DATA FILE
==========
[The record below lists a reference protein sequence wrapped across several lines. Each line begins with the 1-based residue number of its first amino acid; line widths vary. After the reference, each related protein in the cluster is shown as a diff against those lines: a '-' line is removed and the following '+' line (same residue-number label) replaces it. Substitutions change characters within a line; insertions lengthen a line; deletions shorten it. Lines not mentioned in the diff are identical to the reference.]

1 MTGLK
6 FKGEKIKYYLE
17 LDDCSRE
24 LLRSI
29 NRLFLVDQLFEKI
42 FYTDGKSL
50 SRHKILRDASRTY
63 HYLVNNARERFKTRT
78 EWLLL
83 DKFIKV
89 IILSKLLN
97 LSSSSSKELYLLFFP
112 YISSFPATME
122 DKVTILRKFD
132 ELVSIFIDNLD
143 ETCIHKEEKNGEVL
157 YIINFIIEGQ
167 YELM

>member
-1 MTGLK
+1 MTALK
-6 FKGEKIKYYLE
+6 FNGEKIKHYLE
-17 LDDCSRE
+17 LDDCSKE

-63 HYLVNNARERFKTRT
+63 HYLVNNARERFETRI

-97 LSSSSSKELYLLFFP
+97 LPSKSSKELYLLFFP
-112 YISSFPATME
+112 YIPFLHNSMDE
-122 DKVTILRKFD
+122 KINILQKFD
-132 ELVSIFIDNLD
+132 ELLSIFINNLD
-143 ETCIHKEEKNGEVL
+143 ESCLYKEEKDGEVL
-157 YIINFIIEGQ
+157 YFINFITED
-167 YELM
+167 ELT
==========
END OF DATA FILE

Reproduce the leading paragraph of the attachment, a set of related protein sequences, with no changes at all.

[The record below lists a reference protein sequence wrapped across several lines. Each line begins with the 1-based residue number of its first amino acid; line widths vary. After the reference, each related protein in the cluster is shown as a diff against those lines: a '-' line is removed and the following '+' line (same residue-number label) replaces it. Substitutions change characters within a line; insertions lengthen a line; deletions shorten it. Lines not mentioned in the diff are identical to the reference.]